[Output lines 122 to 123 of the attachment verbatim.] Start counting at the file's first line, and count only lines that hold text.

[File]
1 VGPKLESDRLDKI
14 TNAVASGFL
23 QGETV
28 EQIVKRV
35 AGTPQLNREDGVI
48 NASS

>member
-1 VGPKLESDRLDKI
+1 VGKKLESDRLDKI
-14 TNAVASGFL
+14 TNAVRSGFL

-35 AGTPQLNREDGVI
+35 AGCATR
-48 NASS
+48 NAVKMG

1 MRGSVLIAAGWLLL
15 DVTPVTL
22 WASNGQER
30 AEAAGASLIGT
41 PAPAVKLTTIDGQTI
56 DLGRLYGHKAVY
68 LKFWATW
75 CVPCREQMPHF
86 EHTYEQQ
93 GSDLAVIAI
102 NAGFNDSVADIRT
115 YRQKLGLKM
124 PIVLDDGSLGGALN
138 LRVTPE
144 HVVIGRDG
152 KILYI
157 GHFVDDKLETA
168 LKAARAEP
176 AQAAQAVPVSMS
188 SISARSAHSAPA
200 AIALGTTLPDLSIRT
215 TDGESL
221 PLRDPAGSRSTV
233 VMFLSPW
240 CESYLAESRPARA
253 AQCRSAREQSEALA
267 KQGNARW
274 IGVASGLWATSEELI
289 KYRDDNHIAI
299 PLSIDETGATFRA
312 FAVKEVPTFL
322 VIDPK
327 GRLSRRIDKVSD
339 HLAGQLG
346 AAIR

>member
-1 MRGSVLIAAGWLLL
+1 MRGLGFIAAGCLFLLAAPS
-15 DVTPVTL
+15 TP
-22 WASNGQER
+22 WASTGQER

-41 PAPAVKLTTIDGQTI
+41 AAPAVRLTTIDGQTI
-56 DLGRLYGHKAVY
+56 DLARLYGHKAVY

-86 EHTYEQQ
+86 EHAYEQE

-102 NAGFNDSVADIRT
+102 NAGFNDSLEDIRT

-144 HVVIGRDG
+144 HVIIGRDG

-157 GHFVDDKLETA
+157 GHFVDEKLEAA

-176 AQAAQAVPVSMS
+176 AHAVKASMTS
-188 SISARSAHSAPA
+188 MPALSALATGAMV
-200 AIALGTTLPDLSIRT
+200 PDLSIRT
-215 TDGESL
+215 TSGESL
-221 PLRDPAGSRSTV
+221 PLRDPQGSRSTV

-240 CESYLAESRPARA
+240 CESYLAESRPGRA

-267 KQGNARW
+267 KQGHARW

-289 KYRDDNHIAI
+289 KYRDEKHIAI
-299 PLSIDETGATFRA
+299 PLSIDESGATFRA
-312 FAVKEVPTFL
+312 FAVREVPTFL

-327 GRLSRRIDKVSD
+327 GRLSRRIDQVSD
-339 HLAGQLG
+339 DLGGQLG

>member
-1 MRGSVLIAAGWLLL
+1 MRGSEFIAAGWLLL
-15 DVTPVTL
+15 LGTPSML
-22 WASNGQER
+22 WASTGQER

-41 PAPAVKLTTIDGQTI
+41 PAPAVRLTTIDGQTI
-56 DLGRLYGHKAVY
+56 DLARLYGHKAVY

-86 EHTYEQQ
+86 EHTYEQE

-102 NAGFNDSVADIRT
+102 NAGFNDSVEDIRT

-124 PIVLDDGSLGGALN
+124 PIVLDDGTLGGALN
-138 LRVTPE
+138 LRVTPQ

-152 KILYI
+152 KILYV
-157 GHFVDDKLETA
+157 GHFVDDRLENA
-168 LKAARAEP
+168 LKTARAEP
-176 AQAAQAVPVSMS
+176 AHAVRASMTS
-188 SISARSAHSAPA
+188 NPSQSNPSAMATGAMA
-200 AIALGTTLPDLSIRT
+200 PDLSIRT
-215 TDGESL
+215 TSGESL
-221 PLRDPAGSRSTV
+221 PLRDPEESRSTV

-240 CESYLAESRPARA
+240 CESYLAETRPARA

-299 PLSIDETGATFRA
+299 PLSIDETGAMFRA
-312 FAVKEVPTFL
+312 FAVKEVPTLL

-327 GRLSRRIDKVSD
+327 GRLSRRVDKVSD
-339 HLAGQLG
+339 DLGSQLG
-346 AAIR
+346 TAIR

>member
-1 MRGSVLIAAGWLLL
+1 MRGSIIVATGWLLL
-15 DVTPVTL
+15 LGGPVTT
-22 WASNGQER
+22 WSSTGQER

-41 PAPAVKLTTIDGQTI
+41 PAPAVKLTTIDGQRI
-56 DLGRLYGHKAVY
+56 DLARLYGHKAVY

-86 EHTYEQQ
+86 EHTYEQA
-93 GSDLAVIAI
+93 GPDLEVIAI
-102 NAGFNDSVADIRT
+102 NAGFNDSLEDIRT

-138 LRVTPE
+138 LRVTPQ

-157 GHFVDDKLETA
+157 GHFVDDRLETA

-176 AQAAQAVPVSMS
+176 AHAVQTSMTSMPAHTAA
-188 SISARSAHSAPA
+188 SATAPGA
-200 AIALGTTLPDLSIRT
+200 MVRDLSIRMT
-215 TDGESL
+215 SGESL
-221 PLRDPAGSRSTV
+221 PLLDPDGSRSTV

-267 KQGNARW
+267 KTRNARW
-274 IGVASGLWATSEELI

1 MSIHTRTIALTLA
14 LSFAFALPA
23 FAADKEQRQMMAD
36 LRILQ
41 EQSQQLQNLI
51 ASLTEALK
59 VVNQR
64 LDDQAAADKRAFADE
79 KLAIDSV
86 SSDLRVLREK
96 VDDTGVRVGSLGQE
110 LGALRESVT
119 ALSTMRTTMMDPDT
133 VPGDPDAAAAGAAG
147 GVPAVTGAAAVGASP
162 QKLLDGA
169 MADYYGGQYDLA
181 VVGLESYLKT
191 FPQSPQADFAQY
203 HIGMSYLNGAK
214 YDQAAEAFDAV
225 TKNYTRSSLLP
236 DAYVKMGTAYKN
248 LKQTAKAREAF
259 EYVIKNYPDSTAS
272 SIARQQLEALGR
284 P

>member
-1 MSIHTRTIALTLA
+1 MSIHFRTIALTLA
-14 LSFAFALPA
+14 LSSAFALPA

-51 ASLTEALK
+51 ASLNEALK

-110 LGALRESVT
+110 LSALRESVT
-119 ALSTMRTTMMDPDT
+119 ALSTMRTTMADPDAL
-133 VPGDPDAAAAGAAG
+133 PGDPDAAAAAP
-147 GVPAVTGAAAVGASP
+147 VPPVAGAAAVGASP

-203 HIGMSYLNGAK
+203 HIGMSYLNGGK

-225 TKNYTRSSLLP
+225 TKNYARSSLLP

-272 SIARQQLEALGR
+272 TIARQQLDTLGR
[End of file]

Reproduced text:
+188 NPSQSNPSAMATGAMA
-200 AIALGTTLPDLSIRT